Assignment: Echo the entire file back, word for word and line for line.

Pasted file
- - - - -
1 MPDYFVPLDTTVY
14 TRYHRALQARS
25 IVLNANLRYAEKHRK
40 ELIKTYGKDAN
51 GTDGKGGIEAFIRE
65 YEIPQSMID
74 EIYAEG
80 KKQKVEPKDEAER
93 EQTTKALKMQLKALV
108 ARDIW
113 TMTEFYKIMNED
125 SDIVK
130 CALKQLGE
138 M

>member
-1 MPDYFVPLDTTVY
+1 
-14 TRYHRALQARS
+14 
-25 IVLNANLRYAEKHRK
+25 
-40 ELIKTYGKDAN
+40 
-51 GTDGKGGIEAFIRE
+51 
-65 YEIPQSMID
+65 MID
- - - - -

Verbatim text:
1 MPDYFVPLDTTVY
14 TRYHRALQARS
25 IVLNANLRYAEKHRK
40 ELIKTYGKDAN
51 GTDGKGGIEAFIRE
65 YEIPQSMID
74 EIYAEG
80 KKQKVEPKDEAER
93 EQTTKALKMQLKALV
108 ARDIW
113 TMTEFYKIMNED
125 SDIVK
130 CALKQLGE
138 M

>member
-1 MPDYFVPLDTTVY
+1 
-14 TRYHRALQARS
+14 
-25 IVLNANLRYAEKHRK
+25 
-40 ELIKTYGKDAN
+40 
-51 GTDGKGGIEAFIRE
+51 
-65 YEIPQSMID
+65 MID